First, the détournement of an another's analysis of another situation:
Liberal strategies and characteristics that led to their victory:
- Willingness to lie (they had their “fingers crossed” when swearing ...)
- Intense public calls for freedom of inquiry, tolerance, pluralism, unity while weak or assimilating power
- Deliberate focus on institutional capture, which included the property, money, and brand prestige
- Long game perspective ...
- Far superior skills at bureaucratic maneuvering ...
- Presence of amenable authorities ...
Conservative strategies and characteristics that led to their failure:
- They also had “crossed fingers” and did not themselves fully support ... This limited their ability to call out others for heresy
- They were on the “wrong side of history” ...
- Initial inability to respond compellingly to key challenges to orthodoxy: Darwinism and Higher Criticism
- Strategy was purely defensive – nothing on offense (“surrender on the installment plan”)
- Focused on ideas, theology and church mission, not institutions and bureaucracy, and had a very weak understanding of bureaucratic warfare
- Were incredibly polite, charitable, and moderate in their rhetoric – they rarely dared to directly confront heretics
Other lessons and implications:
- The modernists were fighting to win the war; the conservatives didn’t even understand they were in one
- High standards people tend to lose out vs. low standards people. Key: conflict between orthodoxy and church growth mindset, stay pure but small or grow large but compromise on beliefs
- The more bureaucratic and complex an organization, the more vulnerable to liberal takeover (Confessional documents and hierarchical structures were perceived as strengths but were – and are – really weaknesses)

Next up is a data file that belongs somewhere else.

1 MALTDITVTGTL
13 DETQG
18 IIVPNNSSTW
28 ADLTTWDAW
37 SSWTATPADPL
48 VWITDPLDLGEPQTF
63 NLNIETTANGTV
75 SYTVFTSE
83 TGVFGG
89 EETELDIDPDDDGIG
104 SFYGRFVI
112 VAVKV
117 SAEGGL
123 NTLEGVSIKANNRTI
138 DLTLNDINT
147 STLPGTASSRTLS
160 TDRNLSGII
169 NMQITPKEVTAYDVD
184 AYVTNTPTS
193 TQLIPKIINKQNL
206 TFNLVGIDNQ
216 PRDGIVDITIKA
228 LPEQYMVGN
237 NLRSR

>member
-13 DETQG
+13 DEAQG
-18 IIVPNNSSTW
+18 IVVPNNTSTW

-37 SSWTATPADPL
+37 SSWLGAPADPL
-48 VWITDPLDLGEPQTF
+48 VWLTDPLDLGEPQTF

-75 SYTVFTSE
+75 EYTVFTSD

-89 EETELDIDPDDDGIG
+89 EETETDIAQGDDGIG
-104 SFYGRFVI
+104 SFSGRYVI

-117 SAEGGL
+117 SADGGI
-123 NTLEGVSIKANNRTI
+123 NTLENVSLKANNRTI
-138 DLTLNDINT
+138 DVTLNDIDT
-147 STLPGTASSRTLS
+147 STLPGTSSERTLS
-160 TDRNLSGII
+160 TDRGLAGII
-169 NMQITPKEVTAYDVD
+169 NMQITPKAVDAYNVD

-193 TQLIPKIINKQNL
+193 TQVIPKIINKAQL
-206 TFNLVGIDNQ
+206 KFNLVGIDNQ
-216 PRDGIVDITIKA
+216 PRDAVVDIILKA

- Confessional documents are irrelevant when faced with liars (cf: today’s US Constitutional law)
Or, in the present circumstance, the Anglo-Unitarians used the Anglo-Presbyterians against the Anglo-Catholics. Rather than fight, these last two groups desperately needed each other (a realization that came far too late in the culture wars, viz. "The Evangelical and Catholic Mission" (1976)): yet, in the end, both of the latter two groups were simply left out in the cold.
Second, a hopeful thought:
‘God himself is dead,’ it says in a Lutheran hymn, expressing an awareness that the human, the finite, the weak, the negative, are themselves a moment of the divine, that they are within God himself, that finitude, negativity, otherness are not outside of God and do not, as otherness, hinder unity with God. Otherness, the negative, is known to be a moment of the divine nature itself. This involves the highest idea of spirit.
Third, an announcement:
This blog is now closed. Its title suggested the 'crossing of divergent streams' and was born in the hopes of the Ordinariate. That process has now reached a kind of conclusion. My own personal aspirations were for something akin to the Uniate churches: this would entail not the creation of new, hybrid forms but the old words simply interpreted as not contradictory of the Catholic faith. The Eastern churches do not say the filioque but it is affirmed that all believe in the same thing, regardless. I submit that something akin to this has not been the outcome.
Blogging will continue, however, in a new location and in the service of a new purpose ... what might be called "Anglicanism's Benedict Option." Salut!